Waste and Wastewater Management of Pig Farms
- Official title
- Situation Analysis on Pig Manure and Effl uent Management in Viet Nam
- 2014 ‒ 2017
- Hanoi, Hung Yen, Thai Binh, Thanh Hoa and Bac Giang (Viet Nam)
- Implementing agency
- Department of Environmental Management Faculty of Environment Viet Nam National University of Agriculture
Background and objective
Pig farming represents a key contribution to the economic development of Viet Nam as it creates jobs and raises income for millions of households in the country. However, rapid growth of the sector has recently resulted in negative impacts to the environment due to the large amount of untreated or improperly treated wastewater and manure discharges from the farms. A key related problem is the lack of accurate data on discharge pollutant loads, which leads to inaccurate forecasting of generated waste volumes and inappropriate design of treatment systems. This Action Program was therefore designed to plug this gap, and involved conducting a comprehensive, in-depth investigation of existing practices and technical approaches for wastewater and manure management involving 40 household pig farms and 25 large-scale pig farms located in five representative cities and provinces of the Red River Delta in Viet Nam ‒ Hanoi, Hung Yen, Thai Binh, Thanh Hoa and Bac Giang. An innovative methodology has been proposed to accurately estimate units of pollutant load discharged per pig head for different types of pigs. Both primary and secondary data (including from literature reviews, field surveys such as those using questionnaires, sampling and water quality analysis, and laboratory tests) have been collected as important inputs for estimation. As a result, a reliable and comprehensive set of Viet Nam contextspecific data on pollutant load discharge units from pig farms has been established and proposed for future use.
The study was conducted at 40 household pig farms and 25 large-scale pig farms across the selected provinces and cities in the Red River Delta, Viet Nam. For household farms, the survey was conducted in four provinces and cities, namely Thai Binh, Bac Giang, Thanh Hoa and Hanoi. In each province or city, 10 household pig farms were randomly selected from the obtained list of pig farms to conduct interviews using a questionnaire form. For large-scale pig farms, the survey was conducted in three provinces, namely Hanoi (in Ung Hoa, Son Tay, Gia Lam district), Hung Yen (Van Lam district) and Thanh Hoa (Van Xuong district). In each district, five large-scale farms were selected randomly to conduct the interviews and questionnaire surveys.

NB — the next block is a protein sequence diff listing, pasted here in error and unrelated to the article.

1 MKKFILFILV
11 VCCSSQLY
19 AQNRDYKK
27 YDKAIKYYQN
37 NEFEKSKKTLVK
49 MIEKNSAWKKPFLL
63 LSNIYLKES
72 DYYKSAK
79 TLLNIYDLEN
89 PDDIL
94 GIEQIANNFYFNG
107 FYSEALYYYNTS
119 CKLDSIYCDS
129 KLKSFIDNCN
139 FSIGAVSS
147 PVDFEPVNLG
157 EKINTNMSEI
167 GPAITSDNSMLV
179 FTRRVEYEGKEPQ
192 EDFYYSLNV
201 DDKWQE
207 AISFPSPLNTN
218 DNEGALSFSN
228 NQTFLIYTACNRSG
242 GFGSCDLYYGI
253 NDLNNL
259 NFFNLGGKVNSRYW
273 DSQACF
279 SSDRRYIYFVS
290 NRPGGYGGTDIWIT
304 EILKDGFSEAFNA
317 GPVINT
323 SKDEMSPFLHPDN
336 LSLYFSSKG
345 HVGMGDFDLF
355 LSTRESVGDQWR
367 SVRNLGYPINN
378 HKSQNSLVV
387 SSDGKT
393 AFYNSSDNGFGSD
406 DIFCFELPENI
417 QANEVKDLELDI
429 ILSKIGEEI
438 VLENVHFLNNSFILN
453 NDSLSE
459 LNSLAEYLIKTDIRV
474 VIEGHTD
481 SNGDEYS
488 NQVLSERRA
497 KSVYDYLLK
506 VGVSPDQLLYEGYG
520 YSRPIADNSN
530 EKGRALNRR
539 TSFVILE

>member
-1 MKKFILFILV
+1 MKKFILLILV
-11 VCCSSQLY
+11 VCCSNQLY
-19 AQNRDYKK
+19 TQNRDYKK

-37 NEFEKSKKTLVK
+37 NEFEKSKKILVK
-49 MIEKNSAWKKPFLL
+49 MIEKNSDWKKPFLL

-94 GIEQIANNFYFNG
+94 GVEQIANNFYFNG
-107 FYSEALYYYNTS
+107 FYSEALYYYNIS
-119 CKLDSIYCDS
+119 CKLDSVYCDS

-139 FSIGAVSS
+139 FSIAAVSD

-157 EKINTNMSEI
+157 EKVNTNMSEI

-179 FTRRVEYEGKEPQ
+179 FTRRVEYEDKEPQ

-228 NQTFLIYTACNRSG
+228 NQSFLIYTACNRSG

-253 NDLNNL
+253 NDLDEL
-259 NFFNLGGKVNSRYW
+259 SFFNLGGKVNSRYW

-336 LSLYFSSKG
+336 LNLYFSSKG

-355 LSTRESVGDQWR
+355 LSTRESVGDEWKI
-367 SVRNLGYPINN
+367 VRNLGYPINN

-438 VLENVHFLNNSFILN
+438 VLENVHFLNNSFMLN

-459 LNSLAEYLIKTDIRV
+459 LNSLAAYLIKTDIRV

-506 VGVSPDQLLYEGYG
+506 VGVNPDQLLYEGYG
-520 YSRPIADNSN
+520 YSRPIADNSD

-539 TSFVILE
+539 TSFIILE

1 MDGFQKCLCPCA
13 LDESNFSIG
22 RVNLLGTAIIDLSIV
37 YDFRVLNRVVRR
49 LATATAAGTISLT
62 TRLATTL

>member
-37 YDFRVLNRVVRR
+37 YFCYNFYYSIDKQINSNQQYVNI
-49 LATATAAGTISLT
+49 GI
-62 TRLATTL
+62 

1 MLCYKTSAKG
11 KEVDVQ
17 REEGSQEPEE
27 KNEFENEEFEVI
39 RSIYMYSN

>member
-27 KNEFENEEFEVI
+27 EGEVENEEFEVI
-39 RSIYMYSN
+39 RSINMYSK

It was found that mixed waste (urine, manure, wastewater) led to complications in treatment. About 50% of surveyed households mixed waste prior to treatment and disposal at their pig farms; meanwhile this ratio rose to 65% in large-scale farms. The material flow in a life cycle for different types of pigs was estimated as shown in Figure 1. Accurate estimation of average pollutant load discharge units per pig (including urine, manure, and wastewater) in a life cycle plays an essential role for environmental protection and the decision-making process of policymakers. This data is crucial for calculating waste streams or flows when designing waste treatment systems/facilities as well as for the processes of inspection, pollution control and waste auditing carried out by state agencies. Quantifying pollutant load discharge units can also assist in calculating the greenhouse gas emission inventory due to pig production in Viet Nam. Results from the study have been utilised in the establishment of an effluent standard for livestock wastewater (QVCN62-2016/BTNMT).
Figure 1. Estimation of input and output flows in large-scale pig farms
Conclusions and recommendations
- Currently, most pig farms in the Red River Delta of Viet Nam fail to satisfy the National Technical Regulation on the Effluent of Livestock QCVN 62-MT: 2016/BTNMT, and urgent action is needed.
Mixing different types of waste (urine, manure, and wastewater) complicates treatment, thus improved architectural andprocedural design for farms is required.
- Separating solid and liquid contents of waste significantly reduces wastewater pollutants.
- Reducing cleaning/washing water in large-scale pig farms also leads to reduction of pollutants in wastewater.
- A combination or coordination of effective treatment options should be considered in both household level and largescalepig farms in Viet Nam.
Report of WEPA Action Program in 2017 (235 KB)